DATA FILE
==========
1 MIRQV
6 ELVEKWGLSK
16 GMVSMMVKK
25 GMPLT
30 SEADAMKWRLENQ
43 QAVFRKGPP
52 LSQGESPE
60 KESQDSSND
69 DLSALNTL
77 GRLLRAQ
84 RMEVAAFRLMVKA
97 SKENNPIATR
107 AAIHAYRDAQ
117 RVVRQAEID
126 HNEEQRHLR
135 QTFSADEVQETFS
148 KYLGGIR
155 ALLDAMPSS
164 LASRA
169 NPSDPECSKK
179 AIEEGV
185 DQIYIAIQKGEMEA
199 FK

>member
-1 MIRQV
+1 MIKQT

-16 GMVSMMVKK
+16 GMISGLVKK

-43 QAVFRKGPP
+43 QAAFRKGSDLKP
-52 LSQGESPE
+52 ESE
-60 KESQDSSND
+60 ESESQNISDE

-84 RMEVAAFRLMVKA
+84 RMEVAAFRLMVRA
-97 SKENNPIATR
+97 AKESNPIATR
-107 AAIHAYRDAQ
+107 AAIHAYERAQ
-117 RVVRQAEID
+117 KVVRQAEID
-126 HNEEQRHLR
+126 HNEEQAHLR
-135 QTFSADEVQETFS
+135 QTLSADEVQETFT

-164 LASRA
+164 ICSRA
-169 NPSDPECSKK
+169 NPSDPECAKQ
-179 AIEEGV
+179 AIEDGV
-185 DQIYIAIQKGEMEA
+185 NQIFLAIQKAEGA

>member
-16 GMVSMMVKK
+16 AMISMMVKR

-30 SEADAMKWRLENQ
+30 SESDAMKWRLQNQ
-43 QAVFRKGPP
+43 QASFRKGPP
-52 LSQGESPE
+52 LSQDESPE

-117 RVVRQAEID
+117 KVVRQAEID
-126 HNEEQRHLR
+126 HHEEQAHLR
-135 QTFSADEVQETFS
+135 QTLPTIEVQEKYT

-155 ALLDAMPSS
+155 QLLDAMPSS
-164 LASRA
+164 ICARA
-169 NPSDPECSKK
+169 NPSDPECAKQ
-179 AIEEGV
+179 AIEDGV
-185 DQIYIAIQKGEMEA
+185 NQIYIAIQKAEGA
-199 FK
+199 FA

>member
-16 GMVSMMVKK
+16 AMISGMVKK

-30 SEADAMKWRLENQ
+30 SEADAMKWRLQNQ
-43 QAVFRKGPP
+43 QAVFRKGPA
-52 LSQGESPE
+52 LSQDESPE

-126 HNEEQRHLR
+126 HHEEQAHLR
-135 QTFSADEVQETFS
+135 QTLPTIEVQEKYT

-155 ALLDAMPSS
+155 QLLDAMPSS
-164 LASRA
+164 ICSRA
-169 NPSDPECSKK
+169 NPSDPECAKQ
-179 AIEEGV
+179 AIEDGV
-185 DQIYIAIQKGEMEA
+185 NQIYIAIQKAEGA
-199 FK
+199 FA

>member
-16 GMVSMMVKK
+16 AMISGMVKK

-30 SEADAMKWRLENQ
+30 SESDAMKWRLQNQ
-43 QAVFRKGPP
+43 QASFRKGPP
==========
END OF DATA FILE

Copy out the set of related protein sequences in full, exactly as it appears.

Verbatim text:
1 MIRQV
6 ELVEKWGLSK
16 GMVSMMVKK
25 GMPLT
30 SEADAMKWRLENQ
43 QAVFRKGPP
52 LSQGESPE
60 KESQDSSND
69 DLSALNTL
77 GRLLRAQ
84 RMEVAAFRLMVKA
97 SKENNPIATR
107 AAIHAYRDAQ
117 RVVRQAEID
126 HNEEQRHLR
135 QTFSADEVQETFS
148 KYLGGIR
155 ALLDAMPSS
164 LASRA
169 NPSDPECSKK
179 AIEEGV
185 DQIYIAIQKGEMEA
199 FK

>member
-1 MIRQV
+1 MIKQT

-16 GMVSMMVKK
+16 GMISGLVKK

-43 QAVFRKGPP
+43 QAAFRKGSDLKP
-52 LSQGESPE
+52 ESE
-60 KESQDSSND
+60 ESESQNISDE

-84 RMEVAAFRLMVKA
+84 RMEVAAFRLMVRA
-97 SKENNPIATR
+97 AKESNPIATR
-107 AAIHAYRDAQ
+107 AAIHAYERAQ
-117 RVVRQAEID
+117 KVVRQAEID
-126 HNEEQRHLR
+126 HNEEQAHLR
-135 QTFSADEVQETFS
+135 QTLSADEVQETFT

-164 LASRA
+164 ICSRA
-169 NPSDPECSKK
+169 NPSDPECAKQ
-179 AIEEGV
+179 AIEDGV
-185 DQIYIAIQKGEMEA
+185 NQIFLAIQKAEGA

>member
-16 GMVSMMVKK
+16 AMISMMVKR

-30 SEADAMKWRLENQ
+30 SESDAMKWRLQNQ
-43 QAVFRKGPP
+43 QASFRKGPP
-52 LSQGESPE
+52 LSQDESPE

-117 RVVRQAEID
+117 KVVRQAEID
-126 HNEEQRHLR
+126 HHEEQAHLR
-135 QTFSADEVQETFS
+135 QTLPTIEVQEKYT

-155 ALLDAMPSS
+155 QLLDAMPSS
-164 LASRA
+164 ICARA
-169 NPSDPECSKK
+169 NPSDPECAKQ
-179 AIEEGV
+179 AIEDGV
-185 DQIYIAIQKGEMEA
+185 NQIYIAIQKAEGA
-199 FK
+199 FA

>member
-16 GMVSMMVKK
+16 AMISGMVKK

-30 SEADAMKWRLENQ
+30 SEADAMKWRLQNQ
-43 QAVFRKGPP
+43 QAVFRKGPA
-52 LSQGESPE
+52 LSQDESPE

-126 HNEEQRHLR
+126 HHEEQAHLR
-135 QTFSADEVQETFS
+135 QTLPTIEVQEKYT

-155 ALLDAMPSS
+155 QLLDAMPSS
-164 LASRA
+164 ICSRA
-169 NPSDPECSKK
+169 NPSDPECAKQ
-179 AIEEGV
+179 AIEDGV
-185 DQIYIAIQKGEMEA
+185 NQIYIAIQKAEGA
-199 FK
+199 FA

>member
-16 GMVSMMVKK
+16 AMISGMVKK

-30 SEADAMKWRLENQ
+30 SESDAMKWRLQNQ
-43 QAVFRKGPP
+43 QASFRKGPP